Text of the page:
The rate of dislocation in our study parallels that in literature, with the rates for anterior, lateral and posterior approaches being 0.5, 0.2 and 0.9% respectively. Revision rates due to dislocations did not differ significantly across the 3 approaches. Again, whilst the numbers are small, the heterogeneity of the study population does indicate that in the real world setting, the risk of dislocation is not completely removed by the anterior approach, and attention on the surgeon’s part with respect to acetabular cup and femoral stem positioning is still paramount, regardless of approach. As with fracture complications, neither gender nor BMI appeared to be risk factors for instability.

SSIs and haematomas

The anterior approach has been linked to an increased re-operation rate due to wound complications, such as haematomas with or without infection, delayed wound healing or prosthetic joint infections [25]. This has been attributed to the thinner skin in the proximal thigh as compared to the lateral thigh, the proximity to the waist crease and the increased skin tension across the flexion crease causing raised shear stresses [4].

A study by Jahng [26] has looked into risk factors for wound complications after THA by an anterior approach. Their findings were that a BMI of > 30 kg/m2 and diabetes placed patients at greater risk for wound complications and re-operation. This may serve as a guide to surgeons when considering the suitability of patients for the anterior approach.

In our patients, only 4 out of 12 patients had BMI > 30 kg/m2 but the low numbers did not allow us to analyse if BMI was a risk factor for wound complications. Among the patients in which re-operation was required for SSI, there did not appear to be any approach associated with an increased risk of SSI. In addition, whilst half of the patients with SSIs went on to require revision of implants, there was no significant difference in revision rate for infection among approaches.

Venous thromboembolic events

There has been no recent literature comparing the rates of venous thromboembolic events (VTE) among the approaches and in our patients, VTE occur in the different approaches. Five out of 7 of the patients who had VTE were female. In our patients, whist BMI was more than 30 kg/m2 for 4 patients out of 7, with an average of 31.6 kg/m2. However, the numbers are too low to allow analysis if gender or BMI are significant risk factors. Thus the incidence of VTE in patients undergoing THA in our institution appears to be a function of known risk factors as established in literature as opposed to being approach specific.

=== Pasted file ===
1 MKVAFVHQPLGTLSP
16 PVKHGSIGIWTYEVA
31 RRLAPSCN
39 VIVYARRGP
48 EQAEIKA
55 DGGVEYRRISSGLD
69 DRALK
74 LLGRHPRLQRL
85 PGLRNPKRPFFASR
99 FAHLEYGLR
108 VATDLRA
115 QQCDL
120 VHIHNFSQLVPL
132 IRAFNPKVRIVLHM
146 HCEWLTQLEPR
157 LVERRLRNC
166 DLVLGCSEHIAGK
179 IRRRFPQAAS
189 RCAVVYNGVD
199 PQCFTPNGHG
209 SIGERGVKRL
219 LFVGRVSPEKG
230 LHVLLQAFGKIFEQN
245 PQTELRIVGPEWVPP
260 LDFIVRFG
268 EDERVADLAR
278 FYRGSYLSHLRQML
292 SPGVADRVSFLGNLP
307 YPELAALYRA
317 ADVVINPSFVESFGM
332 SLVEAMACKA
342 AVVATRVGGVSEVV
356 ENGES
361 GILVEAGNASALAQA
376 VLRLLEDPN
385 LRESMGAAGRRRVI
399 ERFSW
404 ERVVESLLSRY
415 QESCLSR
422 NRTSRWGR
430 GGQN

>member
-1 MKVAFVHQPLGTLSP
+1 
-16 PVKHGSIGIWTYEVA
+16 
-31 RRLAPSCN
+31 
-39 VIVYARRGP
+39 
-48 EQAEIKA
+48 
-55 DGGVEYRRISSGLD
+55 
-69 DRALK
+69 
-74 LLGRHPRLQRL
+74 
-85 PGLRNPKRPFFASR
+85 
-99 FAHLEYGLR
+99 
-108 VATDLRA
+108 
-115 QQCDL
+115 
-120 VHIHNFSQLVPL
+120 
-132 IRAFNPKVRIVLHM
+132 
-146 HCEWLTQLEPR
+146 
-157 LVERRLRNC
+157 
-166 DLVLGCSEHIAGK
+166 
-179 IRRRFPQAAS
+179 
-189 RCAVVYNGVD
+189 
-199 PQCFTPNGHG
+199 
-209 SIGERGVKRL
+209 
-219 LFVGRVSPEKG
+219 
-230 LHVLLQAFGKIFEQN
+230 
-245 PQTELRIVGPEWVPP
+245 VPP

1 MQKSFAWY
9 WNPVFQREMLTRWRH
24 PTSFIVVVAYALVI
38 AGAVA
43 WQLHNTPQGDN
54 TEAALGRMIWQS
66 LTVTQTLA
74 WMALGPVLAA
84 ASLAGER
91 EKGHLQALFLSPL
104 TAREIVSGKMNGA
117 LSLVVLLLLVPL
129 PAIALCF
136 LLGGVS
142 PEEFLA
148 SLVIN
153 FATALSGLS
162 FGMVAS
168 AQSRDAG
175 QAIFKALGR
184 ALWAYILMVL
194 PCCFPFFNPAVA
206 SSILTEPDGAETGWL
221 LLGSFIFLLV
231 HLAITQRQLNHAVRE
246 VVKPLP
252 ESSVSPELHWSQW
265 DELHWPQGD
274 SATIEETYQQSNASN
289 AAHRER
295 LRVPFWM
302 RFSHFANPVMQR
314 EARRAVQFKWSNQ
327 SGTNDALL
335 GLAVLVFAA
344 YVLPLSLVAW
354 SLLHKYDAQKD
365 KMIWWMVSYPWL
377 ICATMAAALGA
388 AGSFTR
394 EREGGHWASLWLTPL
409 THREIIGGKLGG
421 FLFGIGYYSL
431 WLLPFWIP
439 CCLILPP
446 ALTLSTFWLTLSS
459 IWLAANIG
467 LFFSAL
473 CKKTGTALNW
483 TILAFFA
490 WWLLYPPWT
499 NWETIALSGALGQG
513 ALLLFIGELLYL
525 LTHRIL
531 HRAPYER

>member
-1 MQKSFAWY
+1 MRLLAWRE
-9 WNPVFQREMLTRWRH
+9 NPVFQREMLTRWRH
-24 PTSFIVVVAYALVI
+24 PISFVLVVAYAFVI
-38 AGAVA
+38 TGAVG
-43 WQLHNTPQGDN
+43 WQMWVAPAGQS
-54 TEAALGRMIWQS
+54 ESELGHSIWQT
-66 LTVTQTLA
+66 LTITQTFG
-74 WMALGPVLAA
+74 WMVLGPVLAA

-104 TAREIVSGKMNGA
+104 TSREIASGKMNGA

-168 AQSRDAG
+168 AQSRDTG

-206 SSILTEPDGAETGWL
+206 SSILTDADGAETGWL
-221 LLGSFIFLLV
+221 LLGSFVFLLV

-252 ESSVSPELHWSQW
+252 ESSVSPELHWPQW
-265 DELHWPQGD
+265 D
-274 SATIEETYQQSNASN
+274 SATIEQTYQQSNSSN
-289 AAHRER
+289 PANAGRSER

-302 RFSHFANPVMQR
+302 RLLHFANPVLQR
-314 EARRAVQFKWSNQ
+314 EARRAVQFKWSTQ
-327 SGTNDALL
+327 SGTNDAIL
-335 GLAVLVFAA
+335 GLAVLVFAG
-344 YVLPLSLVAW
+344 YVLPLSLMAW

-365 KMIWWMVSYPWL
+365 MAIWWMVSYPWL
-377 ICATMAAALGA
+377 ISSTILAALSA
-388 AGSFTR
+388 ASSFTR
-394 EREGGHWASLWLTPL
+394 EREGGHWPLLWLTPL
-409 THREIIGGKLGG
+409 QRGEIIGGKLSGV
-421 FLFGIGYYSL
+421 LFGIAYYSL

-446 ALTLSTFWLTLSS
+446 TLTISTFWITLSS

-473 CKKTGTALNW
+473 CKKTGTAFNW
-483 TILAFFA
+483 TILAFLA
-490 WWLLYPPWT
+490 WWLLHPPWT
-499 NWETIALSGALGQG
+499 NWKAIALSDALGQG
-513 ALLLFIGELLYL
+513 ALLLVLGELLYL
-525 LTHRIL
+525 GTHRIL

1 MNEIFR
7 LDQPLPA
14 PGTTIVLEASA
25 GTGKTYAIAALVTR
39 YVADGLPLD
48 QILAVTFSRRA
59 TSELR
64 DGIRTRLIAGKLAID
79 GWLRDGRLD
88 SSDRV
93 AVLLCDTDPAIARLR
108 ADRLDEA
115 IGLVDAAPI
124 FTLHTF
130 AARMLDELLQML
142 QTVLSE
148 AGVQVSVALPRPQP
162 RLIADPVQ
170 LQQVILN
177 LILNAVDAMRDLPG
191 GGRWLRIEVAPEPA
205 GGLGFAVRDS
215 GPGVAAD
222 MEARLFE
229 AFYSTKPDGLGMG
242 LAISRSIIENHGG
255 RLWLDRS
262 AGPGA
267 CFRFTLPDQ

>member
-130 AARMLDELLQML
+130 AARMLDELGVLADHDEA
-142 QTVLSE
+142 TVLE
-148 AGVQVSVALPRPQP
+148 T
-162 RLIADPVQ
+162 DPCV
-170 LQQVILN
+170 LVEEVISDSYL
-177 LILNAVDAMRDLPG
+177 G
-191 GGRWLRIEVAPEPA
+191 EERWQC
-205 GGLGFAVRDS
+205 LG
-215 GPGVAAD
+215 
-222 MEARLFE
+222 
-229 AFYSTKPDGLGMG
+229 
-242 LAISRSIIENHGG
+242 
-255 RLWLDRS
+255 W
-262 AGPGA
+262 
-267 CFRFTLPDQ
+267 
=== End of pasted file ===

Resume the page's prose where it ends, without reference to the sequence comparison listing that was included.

There are several strengths to this study. It examines the overall complications of all THA performed at a large tertiary hospital group and includes the results of all the surgeons performing arthroplasty, and not just from a specialized joint arthroplasty centre. All procedures were linked to the AOA NJRR to capture all revisions including those that may not have occurred at the hospital. A case record review was performed of all complications as distinct from relying on information from an administrative dataset review. There are also limitations to this study. Although data are collected on length of time of surgery the setup for the anterior hip approach with a traction table and fluoroscopy is recorded within the whole theatre time. Therefore this may have lengthened the time of the operation recorded for the anterior approach compared to that for patients receiving the lateral or posterior approaches. Because of this we were unable to directly examine whether length of surgery is correlated with complications. We also did not analyse the data by surgeon experience and are aware of the effect of the learning curve on the rate of revision for the anterior approach to the hip [8]. However, the study period was well after the introduction of the anterior approach and the majority of surgeons in the group were experienced in anterior approach to the hip. Finally, data regarding femoral head sizes were not consistently recorded for all patients and analysed in this study with regards to dislocation rates across the 3 surgical approaches.


The complication rates do not differ across the 3 surgical approaches for THA. However, at our institution, revision rate for PPF, in the first 30 days after the index surgery are significantly higher in the anterior approach compared with the posterior and lateral approaches. Surgeons utilising this approach should be vigilant for femoral fractures, and pay careful attention to the surgical exposure and to intra-operative imaging.

Availability of data and materials

The datasets used and/or analysed during the current study are available from the corresponding author on reasonable request.



Australian Orthopaedic Association National Joint Replacement Registry


Body mass index


Peri-prosthetic fracture


Surgical site infection


Total hip arthroplasty


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The authors would like to recognise the contributions of the following:

Prof Dean McKenzie.

Dirk van Bavel.


This study has not received funding.

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All co-authors have actively participated in this study. They have read and approved the final manuscript.

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Correspondence to Kenny Tay.

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Tay, K., Tang, A., Fary, C. et al. The effect of surgical approach on early complications of total hip arthroplasty. Arthroplasty 1, 5 (2019).